Government Technology

    Digital Communities
    Industry Members

  • Click sponsor logos for whitepapers, case studies, and best practices.
  • McAfee

Almost 80 Percent of Corporations Believe Web 2.0 Has the Potential to Increase Revenues, Says Economist Intelligence Unit




April 17, 2007 By

Web 2.0 has moved from buzzword to reality in many of the world's largest corporations, according to a survey of 406 senior executives worldwide by the Economist Intelligence Unit. The survey found that 79 percent of respondents see the collaborative web as a way to boost revenues and cut costs. Perhaps the most interesting finding is that a full 85 percent of C-suite executives see the sharing and collaboration aspects of Web 2.0 as an opportunity to increase revenue and/or margins, versus 75 percent of middle management. These findings point to a possible disconnect between the corner office and the rest of the organization on how to best incorporate Web 2.0 practices into business.

The most-cited effect of Web 2.0 -- a collection of Web-based services that emphasize online collaboration and sharing among users -- is to transform the way that companies interact with their customers. The study, which consisted of in-depth interviews with corporate leaders as well as a global survey of senior executives, found that large companies are already using Web 2.0 tools and methods in a variety of ways. So far, companies have focused their Web 2.0 efforts mainly on the creation of online communities that can help with product marketing or product development. In second place is the establishment of blogs or wikis to initiate conversations and share knowledge inside or outside the company.

In the future, companies expect Web 2.0 methods and tools to be the single biggest factor changing the ways their company interacts with customers (according to 68 percent of executives), or on how employees interact with each other and the company (49 percent of survey respondents).

These results form part of Serious business: Web 2.0 goes corporate, a newly released Economist Intelligence Unit report sponsored by FAST. The report examines how Web 2.0 is being applied -- and will be applied in the near future -- by large corporations throughout the world. The report is based on a survey of 406 senior executives -- half from the C-suite -- at large companies throughout the world, as well as interviews with Citigroup, JWT, Global Crossing and other major corporations.

"We were surprised by the level of excitement among big firms concerning the commercial possibilities presented by Web 2.0," said Dan Armstrong, editor of the report. "Our survey respondents and interviewees saw Web 2.0 as an opportunity, not a threat, and were extremely creative in applying the idea of the collaborative network to their own products and processes."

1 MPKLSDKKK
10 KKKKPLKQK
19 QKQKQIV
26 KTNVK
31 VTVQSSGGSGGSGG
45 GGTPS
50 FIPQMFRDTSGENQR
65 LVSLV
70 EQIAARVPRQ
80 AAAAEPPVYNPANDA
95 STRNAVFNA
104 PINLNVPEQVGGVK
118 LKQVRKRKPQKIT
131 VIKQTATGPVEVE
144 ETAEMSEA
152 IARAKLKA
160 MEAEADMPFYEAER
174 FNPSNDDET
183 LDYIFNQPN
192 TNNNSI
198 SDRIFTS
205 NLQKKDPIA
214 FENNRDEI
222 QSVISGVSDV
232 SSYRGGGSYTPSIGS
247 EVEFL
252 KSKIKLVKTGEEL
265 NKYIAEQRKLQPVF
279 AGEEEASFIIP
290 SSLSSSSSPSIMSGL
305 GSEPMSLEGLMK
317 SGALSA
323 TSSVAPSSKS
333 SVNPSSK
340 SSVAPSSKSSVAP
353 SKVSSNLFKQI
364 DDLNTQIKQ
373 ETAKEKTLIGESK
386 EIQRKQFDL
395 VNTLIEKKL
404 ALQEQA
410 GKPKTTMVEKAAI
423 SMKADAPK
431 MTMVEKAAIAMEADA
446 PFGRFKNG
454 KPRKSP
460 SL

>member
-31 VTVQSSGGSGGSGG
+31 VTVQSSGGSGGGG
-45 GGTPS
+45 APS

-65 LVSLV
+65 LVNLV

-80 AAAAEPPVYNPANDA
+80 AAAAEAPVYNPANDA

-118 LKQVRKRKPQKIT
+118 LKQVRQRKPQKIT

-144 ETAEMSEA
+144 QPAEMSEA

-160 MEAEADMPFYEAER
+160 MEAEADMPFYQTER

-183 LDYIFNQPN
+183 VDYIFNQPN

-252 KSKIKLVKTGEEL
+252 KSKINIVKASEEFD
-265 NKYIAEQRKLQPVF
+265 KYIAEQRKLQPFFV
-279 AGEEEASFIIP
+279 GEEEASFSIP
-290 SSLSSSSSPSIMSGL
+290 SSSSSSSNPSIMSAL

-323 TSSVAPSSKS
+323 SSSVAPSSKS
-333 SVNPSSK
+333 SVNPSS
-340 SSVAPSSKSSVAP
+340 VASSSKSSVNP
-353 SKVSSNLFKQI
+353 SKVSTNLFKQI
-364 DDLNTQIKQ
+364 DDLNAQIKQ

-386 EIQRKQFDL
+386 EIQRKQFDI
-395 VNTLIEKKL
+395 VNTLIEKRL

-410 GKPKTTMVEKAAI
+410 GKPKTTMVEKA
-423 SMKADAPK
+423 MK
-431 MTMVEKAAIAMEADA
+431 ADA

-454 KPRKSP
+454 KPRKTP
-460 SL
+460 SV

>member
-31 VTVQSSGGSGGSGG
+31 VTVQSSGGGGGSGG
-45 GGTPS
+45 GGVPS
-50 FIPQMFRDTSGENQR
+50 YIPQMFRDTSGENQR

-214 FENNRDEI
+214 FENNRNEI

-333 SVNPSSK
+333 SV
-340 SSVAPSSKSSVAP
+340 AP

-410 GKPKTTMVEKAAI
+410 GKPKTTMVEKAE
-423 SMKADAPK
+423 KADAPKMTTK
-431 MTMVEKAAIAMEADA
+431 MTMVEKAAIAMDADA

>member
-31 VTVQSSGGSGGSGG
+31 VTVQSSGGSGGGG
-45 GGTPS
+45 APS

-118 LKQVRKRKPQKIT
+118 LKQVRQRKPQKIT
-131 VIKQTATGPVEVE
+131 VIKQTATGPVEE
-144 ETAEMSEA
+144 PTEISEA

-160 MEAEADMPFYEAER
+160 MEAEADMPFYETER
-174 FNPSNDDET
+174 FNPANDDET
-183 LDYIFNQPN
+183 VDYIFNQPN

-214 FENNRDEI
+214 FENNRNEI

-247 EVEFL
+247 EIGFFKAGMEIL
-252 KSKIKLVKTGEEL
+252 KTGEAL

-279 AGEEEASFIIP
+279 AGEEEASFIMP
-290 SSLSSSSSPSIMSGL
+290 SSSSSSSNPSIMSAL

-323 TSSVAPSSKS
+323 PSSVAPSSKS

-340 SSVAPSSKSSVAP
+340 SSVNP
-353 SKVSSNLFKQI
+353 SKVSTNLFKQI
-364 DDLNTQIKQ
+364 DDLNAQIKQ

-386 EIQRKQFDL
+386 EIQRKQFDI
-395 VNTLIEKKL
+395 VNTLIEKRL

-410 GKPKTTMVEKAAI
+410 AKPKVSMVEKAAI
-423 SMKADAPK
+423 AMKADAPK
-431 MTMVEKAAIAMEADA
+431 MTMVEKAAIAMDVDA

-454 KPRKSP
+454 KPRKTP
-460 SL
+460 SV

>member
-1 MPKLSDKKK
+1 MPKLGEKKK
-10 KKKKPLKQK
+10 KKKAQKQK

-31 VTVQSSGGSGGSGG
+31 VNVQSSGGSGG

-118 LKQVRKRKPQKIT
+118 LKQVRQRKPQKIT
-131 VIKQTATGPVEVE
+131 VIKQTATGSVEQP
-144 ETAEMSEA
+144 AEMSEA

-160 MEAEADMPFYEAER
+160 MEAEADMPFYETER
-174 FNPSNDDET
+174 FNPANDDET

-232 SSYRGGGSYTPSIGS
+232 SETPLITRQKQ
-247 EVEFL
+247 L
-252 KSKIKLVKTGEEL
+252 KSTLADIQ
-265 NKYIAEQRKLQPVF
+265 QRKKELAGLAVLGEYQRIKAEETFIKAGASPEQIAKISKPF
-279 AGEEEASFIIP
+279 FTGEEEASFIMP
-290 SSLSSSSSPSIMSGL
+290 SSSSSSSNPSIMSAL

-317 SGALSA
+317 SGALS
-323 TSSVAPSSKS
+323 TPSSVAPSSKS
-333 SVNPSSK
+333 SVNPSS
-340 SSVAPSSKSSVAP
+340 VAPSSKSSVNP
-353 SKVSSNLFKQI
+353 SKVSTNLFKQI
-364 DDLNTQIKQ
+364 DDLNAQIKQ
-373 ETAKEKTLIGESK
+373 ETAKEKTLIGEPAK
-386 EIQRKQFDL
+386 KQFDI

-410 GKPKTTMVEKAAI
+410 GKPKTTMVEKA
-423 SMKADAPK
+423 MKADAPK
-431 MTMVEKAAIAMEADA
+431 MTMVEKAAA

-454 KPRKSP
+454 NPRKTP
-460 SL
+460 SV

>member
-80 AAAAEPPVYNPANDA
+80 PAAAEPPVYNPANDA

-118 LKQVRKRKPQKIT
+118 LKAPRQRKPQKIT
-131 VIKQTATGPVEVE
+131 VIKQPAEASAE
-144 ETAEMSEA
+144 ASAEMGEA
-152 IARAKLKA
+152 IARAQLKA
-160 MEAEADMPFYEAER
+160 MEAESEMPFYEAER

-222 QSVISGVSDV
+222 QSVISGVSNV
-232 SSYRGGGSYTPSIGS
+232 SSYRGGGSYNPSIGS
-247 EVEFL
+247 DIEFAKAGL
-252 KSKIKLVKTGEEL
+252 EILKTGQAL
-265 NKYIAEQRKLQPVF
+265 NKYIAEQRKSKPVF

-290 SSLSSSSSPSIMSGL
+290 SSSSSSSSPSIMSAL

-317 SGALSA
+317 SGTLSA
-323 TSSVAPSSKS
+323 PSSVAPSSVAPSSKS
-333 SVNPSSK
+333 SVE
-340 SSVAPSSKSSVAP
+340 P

"The Economist study confirms what we've heard from customers and partners -- that collaborative Web 2.0 technologies are becoming more important to organizations," said John M. Lervik, CEO of FAST. "We expect to see a rapid acceleration in the Web 2.0 adoption curve, as business leaders recognize the value of community-sourced information made accessible and actionable via search technology. Perhaps more interestingly, we expect to see Web 2.0 principles take off at the enterprise level, fundamentally changing how organisations innovate and execute."

Other key findings of the report include:

Customers are helping to develop and support products. Nearly 60 percent of the surveyed companies say that they are inviting customers to contribute content that explains, supports, promotes or enhances their products, or that they plan to do so within the coming two years. About half of companies say they are, or are planning to, treat customers as co-developers of products that are in a constant state of improvement.

Ease of acquiring and supporting customers provide the biggest financial benefits. Most companies cited marketing and sales as an area where Web 2.0 could help to increase revenues, primarily through customer acquisition and service. Web 2.0 technologies were seen as a way to reduce costs in the areas of customer support, advertising and public relations, and product/service innovation.

Early adopters are to be found in many countries and industries. Companies based in the US, Germany, China, India and the UK are among


| More

Comments

Add Your Comment

You are solely responsible for the content of your comments. We reserve the right to remove comments that are considered profane, vulgar, obscene, factually inaccurate, off-topic, or considered a personal attack.

In Our Library

White Papers | Exclusives Reports | Webinar Archives | Best Practices and Case Studies
Digital Cities & Counties Survey: Best Practices Quick Reference Guide
This Best Practices Quick Reference Guide is a compilation of examples from the 2013 Digital Cities and Counties Surveys showcasing the innovative ways local governments are using technological tools to respond to the needs of their communities. It is our hope that by calling attention to just a few examples from cities and counties of all sizes, we will encourage further collaboration and spark additional creativity in local government service delivery.
Wireless Reporting Takes Pain (& Wait) out of Voting
In Michigan and Minnesota counties, wireless voting via the AT&T network has brought speed, efficiency and accuracy to elections - another illustration of how mobility and machine-to-machine (M2M) technology help governments to bring superior services and communication to constituents.
Why Would a City Proclaim Their Data “Open by Default?”
The City of Palo Alto, California, a 2013 Center for Digital Government Digital City Survey winner, has officially proclaimed “open” to be the default setting for all city data. Are they courageous or crazy?
View All